The authors were all on-the-scene reporters from television news station KLRD in Dallas who covered the assassination of President Kennedy and its aftermath. Most of the reviewers consider it a book about the assassination and the subsequent killing of Oswald and trial of Jack Ruby. It does give a first-hand, reliable, and professional account of all of those events, but that’s not what the book is about. It’s about journalism.
The events of that day were what really brought the American public to the world of TV news as their primary news source. Before that, people mainly relied on their local newspaper. This book describes in fascinating, sometimes excruciating, detail what it was like to be a television newsman in those days. I was amazed at how versatile they had to be: able to work any of several different cameras, both film and still, then develop, edit and splice the film, write copy timed to match the film, then record it, conduct good interviews, act as sound engineer, hold a boom mike for another reporter, serve as on-air “anchor”, report the weather or sports if needed, develop sources with the police, fire, emergency rooms, city hall and elsewhere. They did all this in a milieu of chaos and bedlam during those days and week in Dallas, 1963.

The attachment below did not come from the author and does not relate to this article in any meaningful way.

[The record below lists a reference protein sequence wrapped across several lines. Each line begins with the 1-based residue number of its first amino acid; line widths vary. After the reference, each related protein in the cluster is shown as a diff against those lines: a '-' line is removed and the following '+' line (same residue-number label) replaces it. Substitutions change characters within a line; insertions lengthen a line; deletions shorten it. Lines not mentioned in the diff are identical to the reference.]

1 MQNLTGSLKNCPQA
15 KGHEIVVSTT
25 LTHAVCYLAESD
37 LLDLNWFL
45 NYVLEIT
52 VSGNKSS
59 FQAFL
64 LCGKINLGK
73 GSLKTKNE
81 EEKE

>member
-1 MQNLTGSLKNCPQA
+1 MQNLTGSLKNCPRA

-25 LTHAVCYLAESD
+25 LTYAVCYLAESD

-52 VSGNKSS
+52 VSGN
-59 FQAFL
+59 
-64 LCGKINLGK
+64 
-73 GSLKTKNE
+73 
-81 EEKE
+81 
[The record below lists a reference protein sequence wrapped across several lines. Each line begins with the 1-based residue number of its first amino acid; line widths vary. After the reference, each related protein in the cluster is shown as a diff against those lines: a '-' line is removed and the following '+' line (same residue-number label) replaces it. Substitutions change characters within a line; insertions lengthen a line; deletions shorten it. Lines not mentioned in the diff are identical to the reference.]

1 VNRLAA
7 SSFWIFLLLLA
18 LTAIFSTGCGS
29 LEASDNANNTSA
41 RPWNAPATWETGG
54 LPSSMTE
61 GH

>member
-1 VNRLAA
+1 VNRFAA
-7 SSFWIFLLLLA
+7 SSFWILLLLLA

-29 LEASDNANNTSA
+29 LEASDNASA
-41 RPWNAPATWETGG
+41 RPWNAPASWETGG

Another reviewer wrote that the book went “off the rails” near the end by getting bogged down in the overlong details of Ruby’s trial and appeal. I totally agree, but he also accurately pointed out the best part of the book, which is the final commentary by the four authors on how news in general and television news in particular has changed, and not for the better.